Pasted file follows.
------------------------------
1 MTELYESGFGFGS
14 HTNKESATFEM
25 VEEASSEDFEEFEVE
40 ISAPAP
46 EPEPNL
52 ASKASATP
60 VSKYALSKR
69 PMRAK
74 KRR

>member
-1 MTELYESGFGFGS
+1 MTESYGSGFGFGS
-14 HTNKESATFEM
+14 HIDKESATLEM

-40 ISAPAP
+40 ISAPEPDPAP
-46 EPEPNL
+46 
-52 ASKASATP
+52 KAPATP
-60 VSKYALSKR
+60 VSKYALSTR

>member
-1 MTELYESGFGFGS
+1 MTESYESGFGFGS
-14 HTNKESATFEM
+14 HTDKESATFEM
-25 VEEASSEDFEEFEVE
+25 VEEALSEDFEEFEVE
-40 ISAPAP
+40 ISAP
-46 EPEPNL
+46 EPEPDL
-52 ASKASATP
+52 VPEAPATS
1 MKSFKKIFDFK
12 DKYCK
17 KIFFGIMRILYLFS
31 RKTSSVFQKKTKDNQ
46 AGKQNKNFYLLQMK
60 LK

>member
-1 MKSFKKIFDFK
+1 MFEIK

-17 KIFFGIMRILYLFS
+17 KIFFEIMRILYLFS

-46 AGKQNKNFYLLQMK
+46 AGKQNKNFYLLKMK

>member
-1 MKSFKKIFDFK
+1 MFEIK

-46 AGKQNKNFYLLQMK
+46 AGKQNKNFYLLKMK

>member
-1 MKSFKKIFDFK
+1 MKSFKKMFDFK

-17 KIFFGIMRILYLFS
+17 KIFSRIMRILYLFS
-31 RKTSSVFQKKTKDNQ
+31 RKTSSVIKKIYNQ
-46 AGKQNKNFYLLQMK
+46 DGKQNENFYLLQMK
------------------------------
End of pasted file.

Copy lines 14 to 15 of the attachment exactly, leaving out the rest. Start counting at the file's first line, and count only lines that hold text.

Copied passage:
+14 HIDKESATLEM

-40 ISAPAP